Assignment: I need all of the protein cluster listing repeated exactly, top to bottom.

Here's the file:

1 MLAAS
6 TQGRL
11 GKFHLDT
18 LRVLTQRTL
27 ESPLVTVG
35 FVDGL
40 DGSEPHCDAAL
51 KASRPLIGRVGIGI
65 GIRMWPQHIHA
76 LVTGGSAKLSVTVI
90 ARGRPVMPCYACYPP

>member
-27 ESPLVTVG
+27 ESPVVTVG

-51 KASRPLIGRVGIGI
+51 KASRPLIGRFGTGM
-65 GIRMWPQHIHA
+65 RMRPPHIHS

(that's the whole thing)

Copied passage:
1 MLAAS
6 TQGRL
11 GKFHLDT
18 LRVLTQRTL
27 ESPLVTVG
35 FVDGL
40 DGSEPHCDAAL
51 KASRPLIGRVGIGI
65 GIRMWPQHIHA
76 LVTGGSAKLSVTVI
90 ARGRPVMPCYACYPP

>member
-27 ESPLVTVG
+27 ESPVVTVG

-51 KASRPLIGRVGIGI
+51 KASRPLIGRFGTGM
-65 GIRMWPQHIHA
+65 RMRPPHIHS